Given input data and the corresponding desired outputs, as well as initial values for the weights, the model is fed input data, and a measure of the error is evaluated by comparing the resulting outputs to the ground truth.

In order to optimize the parameter(weight and bias) of the model, the value of the weights is updated in the direction that leads to a decrease in the error. The procedure is repeated until the error, evaluated on unseen data, falls below an acceptable level.

## Gradient descent

Gradient descent is a very simple idea, the idea is to **compute the rate of change** of the loss with respect to each parameter, and modify each parameter in the direction of decreasing loss. Just like when we can estimate the rate of change by adding a small number to w and b and seeing how much the loss changes.

PyTorch tensors can remember where they come from, in terms of the operations and parent tensors that originated them. They can automatically provide the chain of derivatives of such operations with respect to their inputs. PyTorch will automatically provide the gradient of that expression with respect to its input parameters and compute the gradient automatically.

Let’s initialize a parameters tensor:

```
import torch
x = torch.tensor(3.)
w = torch.tensor(4., requires_grad=True)
b = torch.tensor(5., requires_grad=True)
```

We’ve already created our data tensors, so now let’s write out the model as a Python function:

```
y = w * x + b
```

We’re expecting `w`

, and `b`

to be the input tensor, weight parameter, and bias parameter, respectively. In our model, the parameters will be PyTorch scalars (aka zero-dimensional tensors), and the product operation will use broadcasting to yield the returned `tensors`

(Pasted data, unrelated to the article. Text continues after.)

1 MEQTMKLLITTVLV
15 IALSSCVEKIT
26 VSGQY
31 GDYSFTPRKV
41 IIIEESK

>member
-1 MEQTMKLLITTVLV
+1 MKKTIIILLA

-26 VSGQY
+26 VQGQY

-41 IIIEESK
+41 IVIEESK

. We can now check the value of the y:

```
print(y) #tensor(17., grad_fn=<AddBackward0>)
```

## Print gradient values

The `requires_grad=True`

argument tells PyTorch to track the entire family tree of tensors resulting from operations on params. In other words, any tensor that will have params as an ancestor will have access to the chain of functions that were called to get from params to that tensor.

In case these functions are differentiable, the value of the derivative will be automatically populated as a grad attribute of the params tensor. In general, all PyTorch tensors have an attribute named grad. Usually, it’s None:

```
print(w.grad) #None
```

## Accumulate Gradient

All we have to do to populate it is to start with a tensor with `requires_grad`

set to `True`

, then call `backward()`

on the `y`

tensor:

```
print(w.grad,b.grad) #tensor(3.) tensor(1.)
```

At this point, the grad attribute of params contains the derivatives of the `y`

with respect to each element of params.

When we compute our `y`

while the parameters` w`

and `b`

require gradients, in addition to performing the actual computation, PyTorch creates the autograd graph with the operations (in circles) as nodes. When we call `y.backward()`

, PyTorch traverses this graph in the reverse direction to compute the gradients, as shown by the arrows in the bottom row of the figure.

In this case, PyTorch would compute the derivatives of the `loss`

throughout the chain of functions (the computation graph) and accumulate their values in the **grad** attribute of those tensors, the leaf nodes of the graph.

Calling backward will lead derivatives to accumulate at leaf nodes. We need to zero the gradient explicitly after using it for parameter updates. We can do this easily using the in-place zero_ method:

```
if w.grad is not None:
w.grad.zero_()
```

## Print gradient of layers

Once you’ve called `loss.backward()`

to calculate the gradients, you can directly print them like this:

```
loss.backward()
print(model[0].weight.grad)
```